The Tampa Bay Partnership and U.S. Census data showed an average annual growth of 2.47 percent, or a gain of approximately 97,000 residents per year. Between 2000 and 2006, the Greater Tampa Bay Market experienced a combined growth rate of 14.8 percent, growing from 3.4 million to 3.9 million and hitting the 4 million population mark on April 1, 2007.[16] A 2012 estimate shows the Tampa Bay area population to have 4,310,524 people and a 2017 projection of 4,536,854 people.[

Tampa Bay Lightning Fan Info

TBO.com: Tampa Bay Online, The Tampa Tribune and The Tampa Times - breaking news and weather.
Friday, Sep 26, 2014
Weather station KTPA in TAMPA reports 74 degrees Fahrenheit and Broken Clouds. Winds from the at 6 mph. 74°

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Tampa Bay Lightning




Marty St. Louis writes letter to Lightning fans
Martin St. Louis' time with the Tampa Bay Lightning included helping the team win the Stanley Cup in 2004. ASSOCIATED PRESS FILE
Martin St. Louis' time with the Tampa Bay Lightning included helping the team win the Stanley Cup in 2004. ASSOCIATED PRESS FILE
Tribune staff
Published: March 5, 2014 | Updated: March 5, 2014 at 06:28 PM
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Fennelly: St. Louis story has bad end

Former Tampa Bay Lightning captain Martin St. Louis addressed his departure from the club with the following letter to fans and media, distributed by the team:

“Today is a bittersweet day for me. I am sad that this chapter of my career is over. I have had 14 wonderful years in Tampa and have cherished being a member of the Tampa Bay Lightning. I would like to thank Mr. Vinik, Tod Leiweke, Steve Yzerman, Bill Wickett, Jon Cooper and the coaching staff and the entire Lightning organization for everything they have done for me through the years and today.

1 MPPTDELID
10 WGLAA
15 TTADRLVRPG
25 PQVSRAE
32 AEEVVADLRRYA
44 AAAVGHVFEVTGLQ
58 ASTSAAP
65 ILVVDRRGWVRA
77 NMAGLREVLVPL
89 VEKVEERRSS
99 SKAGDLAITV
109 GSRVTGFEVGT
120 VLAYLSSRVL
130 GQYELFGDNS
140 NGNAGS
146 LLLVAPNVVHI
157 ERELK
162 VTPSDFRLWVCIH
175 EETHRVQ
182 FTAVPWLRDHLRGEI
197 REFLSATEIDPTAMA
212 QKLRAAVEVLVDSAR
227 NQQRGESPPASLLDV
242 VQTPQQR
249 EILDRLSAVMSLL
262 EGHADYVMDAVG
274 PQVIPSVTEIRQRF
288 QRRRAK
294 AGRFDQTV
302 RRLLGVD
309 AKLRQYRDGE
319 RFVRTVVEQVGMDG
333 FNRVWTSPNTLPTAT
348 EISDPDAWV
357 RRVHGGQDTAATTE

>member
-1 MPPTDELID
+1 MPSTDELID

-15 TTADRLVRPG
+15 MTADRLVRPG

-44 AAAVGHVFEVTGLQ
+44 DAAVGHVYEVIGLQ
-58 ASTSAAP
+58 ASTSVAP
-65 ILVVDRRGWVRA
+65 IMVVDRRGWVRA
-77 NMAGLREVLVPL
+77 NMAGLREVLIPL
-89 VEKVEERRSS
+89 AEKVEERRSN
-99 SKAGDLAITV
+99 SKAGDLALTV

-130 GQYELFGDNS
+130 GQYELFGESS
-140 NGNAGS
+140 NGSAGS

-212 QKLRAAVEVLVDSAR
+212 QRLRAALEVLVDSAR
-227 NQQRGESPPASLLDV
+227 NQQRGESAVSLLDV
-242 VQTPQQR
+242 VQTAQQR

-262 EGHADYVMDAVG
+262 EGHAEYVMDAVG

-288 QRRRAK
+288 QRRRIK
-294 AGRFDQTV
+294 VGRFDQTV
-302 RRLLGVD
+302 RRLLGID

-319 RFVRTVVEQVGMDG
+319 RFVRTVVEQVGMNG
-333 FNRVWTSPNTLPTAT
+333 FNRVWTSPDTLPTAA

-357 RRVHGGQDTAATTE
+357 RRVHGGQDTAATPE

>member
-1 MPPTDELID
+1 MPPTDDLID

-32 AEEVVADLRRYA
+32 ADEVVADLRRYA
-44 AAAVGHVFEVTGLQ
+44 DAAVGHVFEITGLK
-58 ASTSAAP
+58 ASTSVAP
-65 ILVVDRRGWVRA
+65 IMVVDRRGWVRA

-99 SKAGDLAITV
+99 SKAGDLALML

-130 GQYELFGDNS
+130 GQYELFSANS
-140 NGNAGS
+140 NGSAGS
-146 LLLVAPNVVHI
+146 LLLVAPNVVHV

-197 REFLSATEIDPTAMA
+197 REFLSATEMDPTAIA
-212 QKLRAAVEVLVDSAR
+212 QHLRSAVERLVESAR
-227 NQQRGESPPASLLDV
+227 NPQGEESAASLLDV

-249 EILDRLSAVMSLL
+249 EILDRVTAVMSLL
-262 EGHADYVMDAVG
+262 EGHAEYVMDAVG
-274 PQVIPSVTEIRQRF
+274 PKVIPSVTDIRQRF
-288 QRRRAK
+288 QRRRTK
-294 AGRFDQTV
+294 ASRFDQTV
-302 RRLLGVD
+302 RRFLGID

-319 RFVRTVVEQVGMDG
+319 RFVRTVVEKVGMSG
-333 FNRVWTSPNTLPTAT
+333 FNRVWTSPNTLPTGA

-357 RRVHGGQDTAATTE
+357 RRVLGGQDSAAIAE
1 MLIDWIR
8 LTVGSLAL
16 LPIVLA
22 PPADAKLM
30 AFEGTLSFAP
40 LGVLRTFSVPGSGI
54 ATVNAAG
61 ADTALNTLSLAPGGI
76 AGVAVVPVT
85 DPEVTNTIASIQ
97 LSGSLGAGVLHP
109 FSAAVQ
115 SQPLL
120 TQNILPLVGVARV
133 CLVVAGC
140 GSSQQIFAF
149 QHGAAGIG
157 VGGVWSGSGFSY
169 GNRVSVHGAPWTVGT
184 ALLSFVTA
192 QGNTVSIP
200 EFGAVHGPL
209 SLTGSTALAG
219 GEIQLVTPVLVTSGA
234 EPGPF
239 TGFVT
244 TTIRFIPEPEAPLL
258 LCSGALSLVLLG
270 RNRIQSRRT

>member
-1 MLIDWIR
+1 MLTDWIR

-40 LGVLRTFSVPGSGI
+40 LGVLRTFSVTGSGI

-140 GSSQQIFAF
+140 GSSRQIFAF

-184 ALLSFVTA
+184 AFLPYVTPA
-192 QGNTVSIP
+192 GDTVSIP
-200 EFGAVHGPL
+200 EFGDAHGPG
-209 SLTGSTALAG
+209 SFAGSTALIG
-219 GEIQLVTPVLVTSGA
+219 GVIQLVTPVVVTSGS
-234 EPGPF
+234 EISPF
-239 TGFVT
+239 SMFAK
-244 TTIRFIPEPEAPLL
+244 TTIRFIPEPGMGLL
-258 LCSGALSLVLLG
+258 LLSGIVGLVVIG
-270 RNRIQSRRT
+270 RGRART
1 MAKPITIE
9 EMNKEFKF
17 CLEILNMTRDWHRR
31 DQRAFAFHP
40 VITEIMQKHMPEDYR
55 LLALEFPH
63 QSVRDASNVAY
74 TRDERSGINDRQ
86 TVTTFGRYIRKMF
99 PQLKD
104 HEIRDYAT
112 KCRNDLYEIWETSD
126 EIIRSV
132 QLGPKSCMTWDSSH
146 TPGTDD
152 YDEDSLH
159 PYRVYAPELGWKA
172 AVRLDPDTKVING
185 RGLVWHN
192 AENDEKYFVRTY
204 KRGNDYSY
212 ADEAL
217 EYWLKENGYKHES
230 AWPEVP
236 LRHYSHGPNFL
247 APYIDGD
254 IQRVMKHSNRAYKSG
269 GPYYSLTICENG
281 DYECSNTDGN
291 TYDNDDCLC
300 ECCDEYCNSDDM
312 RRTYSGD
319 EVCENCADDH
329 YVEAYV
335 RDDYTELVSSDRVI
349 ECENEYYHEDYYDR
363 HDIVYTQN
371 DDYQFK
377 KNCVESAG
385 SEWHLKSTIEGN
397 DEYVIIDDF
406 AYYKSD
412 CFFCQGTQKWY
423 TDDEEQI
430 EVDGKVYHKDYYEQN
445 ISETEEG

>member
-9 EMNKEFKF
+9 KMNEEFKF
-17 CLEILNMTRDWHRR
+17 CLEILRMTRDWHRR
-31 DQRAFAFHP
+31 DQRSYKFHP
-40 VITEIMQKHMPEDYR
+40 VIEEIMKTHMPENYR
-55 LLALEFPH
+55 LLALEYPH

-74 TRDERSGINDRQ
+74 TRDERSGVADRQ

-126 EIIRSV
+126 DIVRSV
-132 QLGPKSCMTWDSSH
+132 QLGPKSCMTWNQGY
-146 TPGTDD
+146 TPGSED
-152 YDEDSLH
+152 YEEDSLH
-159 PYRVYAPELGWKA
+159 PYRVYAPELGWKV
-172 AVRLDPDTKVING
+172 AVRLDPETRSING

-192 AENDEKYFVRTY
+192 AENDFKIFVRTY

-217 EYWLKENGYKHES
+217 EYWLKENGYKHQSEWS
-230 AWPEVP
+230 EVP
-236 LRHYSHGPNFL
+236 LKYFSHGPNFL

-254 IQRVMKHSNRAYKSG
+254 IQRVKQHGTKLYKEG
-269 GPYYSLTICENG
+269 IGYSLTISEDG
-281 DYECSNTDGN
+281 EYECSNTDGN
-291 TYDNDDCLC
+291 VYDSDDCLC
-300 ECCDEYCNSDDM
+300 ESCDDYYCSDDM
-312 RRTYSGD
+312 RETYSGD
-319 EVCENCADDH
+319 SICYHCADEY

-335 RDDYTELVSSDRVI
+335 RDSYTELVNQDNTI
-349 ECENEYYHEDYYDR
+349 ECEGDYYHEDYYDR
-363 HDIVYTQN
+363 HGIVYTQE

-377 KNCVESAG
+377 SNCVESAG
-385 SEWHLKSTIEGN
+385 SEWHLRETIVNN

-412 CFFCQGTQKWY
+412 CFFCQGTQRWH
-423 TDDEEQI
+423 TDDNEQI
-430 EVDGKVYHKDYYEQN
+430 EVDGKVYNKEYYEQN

“Mr. Vinik is an amazing owner and man, I am and will remain entirely thankful and appreciative of him and everything he has done for me and my family. I am also so thankful to the unbelievable fans of Tampa Bay.

“When I arrived here in 2000, you all supported and believed in me when not many did. You have continued to support me through the years and I am extremely thankful for it! I know many of you are disappointed with me for my decision to want to leave.

“I would rather not discuss what brought me to that decision, but in the end this is a decision for my family. I respect the fact that many of you do not agree with my decision and are angry with it. All I really can say is that I am sorry and I am very appreciative of the support you have shown me through the years.

“Last but not least, I want to thank my teammates and the training staff. I have made some friends here who will be my friends for life. I will miss them all.

“My wife, my 3 boys and I will always hold Tampa very near and dear to our hearts. This has been our home and where we have built an amazing life. From the bottom of my heart, I thank you Tampa for everything you have provided me and my family.